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UCI Super Worlds recap – a supreme success

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For the first time in the modern era, the UCI World Championships came together in a full celebration of 13 of the sport’s disciplines in Glasgow, Scotland. With over 200 rainbow jerseys on offer, 2600 athletes competing, thrilling racing and a newfound appreciation of the more niche parts of our sport, this mega festival of cycling, dubbed ‘the Super Worlds’, has been a triumph.

Here are our conclusions from 11 days of action.

Para-athletes have their moment to shine

The greatest triumph of the Super Worlds is the fact that para-athletes have stood shoulder-to-shoulder with the rest of the athletes with events on the road and track happening concurrently. Just like the Commonwealth Games last year, this has brought greater exposure to those athletes and is an example and vision for all sports.

When it came to the competition, Great Britain absolutely cleaned up, topping the para table by quite some distance. It has also introduced the wider public to the exciting talents of Frances Brown, Sophie Unwin, Jaco Van Gass, Sam Ruddock, Archie Atkinson and Finlay Graham, while  cementing the likes of Jody Cundy, Neil Fachie and Kadeena Cox as household names.


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Will Paris 2024 be another gold rush?

Great Britain’s team also performed well at the Sir Chris Hoy Velodrome a year out from the Paris 2024 Olympic Games. In the lead up to the 2008, 2012 and 2016 Games, the British athletes would often develop, but not dominate, the Championships during those Olympic cycles, before winning almost every gold medal available in the year that mattered most. This ability to perfectly peak at the Olympics was unbelievably successful until a dip at the Tokyo Games. Great Britain still topped the medal tables but did not come away with the same amount of success as in previous years.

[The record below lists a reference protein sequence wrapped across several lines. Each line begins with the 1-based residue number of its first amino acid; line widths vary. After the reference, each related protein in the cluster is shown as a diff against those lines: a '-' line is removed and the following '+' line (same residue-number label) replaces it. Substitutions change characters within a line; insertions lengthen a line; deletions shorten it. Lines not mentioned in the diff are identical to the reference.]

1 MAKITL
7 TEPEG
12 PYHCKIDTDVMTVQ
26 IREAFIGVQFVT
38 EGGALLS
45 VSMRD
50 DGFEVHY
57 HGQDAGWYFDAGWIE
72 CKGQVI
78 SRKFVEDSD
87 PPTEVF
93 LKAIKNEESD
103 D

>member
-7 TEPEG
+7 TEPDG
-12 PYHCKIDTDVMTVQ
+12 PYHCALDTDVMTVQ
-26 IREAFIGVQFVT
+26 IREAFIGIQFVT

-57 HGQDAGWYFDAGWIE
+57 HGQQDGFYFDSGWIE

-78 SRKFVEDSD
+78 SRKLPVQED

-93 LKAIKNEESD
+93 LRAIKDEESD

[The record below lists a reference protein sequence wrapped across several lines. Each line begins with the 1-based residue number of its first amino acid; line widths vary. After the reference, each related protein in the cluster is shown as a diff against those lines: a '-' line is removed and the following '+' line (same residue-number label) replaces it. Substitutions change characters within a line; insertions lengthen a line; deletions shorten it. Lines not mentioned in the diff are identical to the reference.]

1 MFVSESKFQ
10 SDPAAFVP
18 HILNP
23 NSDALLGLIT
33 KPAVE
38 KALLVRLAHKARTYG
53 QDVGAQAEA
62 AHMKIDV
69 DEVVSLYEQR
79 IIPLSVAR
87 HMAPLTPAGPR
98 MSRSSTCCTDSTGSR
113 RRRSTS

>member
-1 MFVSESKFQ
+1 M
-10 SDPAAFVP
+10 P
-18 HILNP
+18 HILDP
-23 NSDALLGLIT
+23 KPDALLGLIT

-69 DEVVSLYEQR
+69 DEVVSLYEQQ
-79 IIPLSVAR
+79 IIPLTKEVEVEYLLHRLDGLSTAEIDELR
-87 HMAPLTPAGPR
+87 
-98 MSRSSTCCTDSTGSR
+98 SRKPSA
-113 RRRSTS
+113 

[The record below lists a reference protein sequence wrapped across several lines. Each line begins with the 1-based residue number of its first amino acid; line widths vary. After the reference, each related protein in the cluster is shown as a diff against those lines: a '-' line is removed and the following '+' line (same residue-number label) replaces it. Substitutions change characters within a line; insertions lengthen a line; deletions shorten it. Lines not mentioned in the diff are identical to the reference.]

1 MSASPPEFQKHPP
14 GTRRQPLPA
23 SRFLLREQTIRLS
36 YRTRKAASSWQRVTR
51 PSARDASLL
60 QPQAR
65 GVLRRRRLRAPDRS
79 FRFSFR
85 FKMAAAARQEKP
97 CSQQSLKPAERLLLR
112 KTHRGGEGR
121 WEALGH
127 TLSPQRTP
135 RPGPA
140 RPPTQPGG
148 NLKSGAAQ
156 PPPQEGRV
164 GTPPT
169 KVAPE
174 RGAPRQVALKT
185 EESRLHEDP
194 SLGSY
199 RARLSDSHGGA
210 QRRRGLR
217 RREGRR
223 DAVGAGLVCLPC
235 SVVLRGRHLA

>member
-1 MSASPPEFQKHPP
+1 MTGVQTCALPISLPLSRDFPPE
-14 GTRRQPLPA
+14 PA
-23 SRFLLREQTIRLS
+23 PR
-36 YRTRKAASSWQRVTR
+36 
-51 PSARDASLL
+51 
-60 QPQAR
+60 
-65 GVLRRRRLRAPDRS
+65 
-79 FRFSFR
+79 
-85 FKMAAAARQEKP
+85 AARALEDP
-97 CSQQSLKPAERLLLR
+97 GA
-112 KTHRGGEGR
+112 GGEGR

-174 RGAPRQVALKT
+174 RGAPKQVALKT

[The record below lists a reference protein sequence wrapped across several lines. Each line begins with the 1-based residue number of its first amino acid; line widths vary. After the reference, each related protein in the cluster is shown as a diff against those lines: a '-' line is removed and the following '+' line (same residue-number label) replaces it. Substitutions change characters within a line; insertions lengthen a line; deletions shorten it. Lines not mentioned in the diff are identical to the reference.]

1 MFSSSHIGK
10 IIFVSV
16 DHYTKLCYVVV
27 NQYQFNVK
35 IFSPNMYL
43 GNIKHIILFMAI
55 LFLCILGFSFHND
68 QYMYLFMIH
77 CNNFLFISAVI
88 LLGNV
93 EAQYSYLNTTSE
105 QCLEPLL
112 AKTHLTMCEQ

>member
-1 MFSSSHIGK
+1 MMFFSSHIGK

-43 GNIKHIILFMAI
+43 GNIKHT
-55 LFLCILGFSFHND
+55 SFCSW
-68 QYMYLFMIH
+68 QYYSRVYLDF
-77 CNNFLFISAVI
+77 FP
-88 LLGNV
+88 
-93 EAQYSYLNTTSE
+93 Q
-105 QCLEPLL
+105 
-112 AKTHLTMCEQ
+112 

That notwithstanding, the seeds have been sown at this year’s Championships. The women’s team pursuit team is back on top, 20-year-old Emma Finucane has dethroned the Germans in the individual sprint and – with Sophie Capewell and Lauren Bell in the team sprint – pushed Germany closer than they’ve been pushed during the last cycle. In another Olympic discipline, Bethany Schriever defended her BMX title to truly make the 24-year-old the queen of the berms, and Kieran Reilly also tasted success in the men’s freestyle. In MTB, Great Britain won both the elite men’s and under-23 men’s titles with Tom Pidcock and Charlie Aldridge respectively. With Great Britain topping the medal table of Olympic and Paralympic events, we might just be on the verge of another extraordinary Games on two wheels.


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Stars of the future become stars of the present

As well as Finucane and the aforementioned para-athletes, plenty of cyclists have been introduced during the championship. The BMX races are full of youngsters who will take the sport by storm. On the road, Van der Poel and Kopecky may take the plaudits, but look down the results sheet and you’ll see there were some breakout rides.

23-year-old Australian Matthew Dinham placed seventh in the men’s race, having been in the break for 178km. Signed to Team DSM – firmenich for the next two seasons at least, he will be one to watch in the one-day races. In the elite women’s race, Austria and Fenix-Deceuninck’s Christina Schweinberger was competing for victory until the very last having also won a bronze medal in the time trial. On the boards, New Zealand’s young women’s team pursuit squad came of age, winning silver and cementing themselves as a favourite for next year’s Olympics. The same can be said of the Danish squad who won the men’s race.

23-year-old Kiwi Ellesse Andrews also tasted success in an Olympic event winning the keirin, with the men’s event also being won by a first timer in 24-year-old Colombian Kevin Quintero. In total there were nine first-time rainbow jersey wearers.


Mathieu and Lotte the Great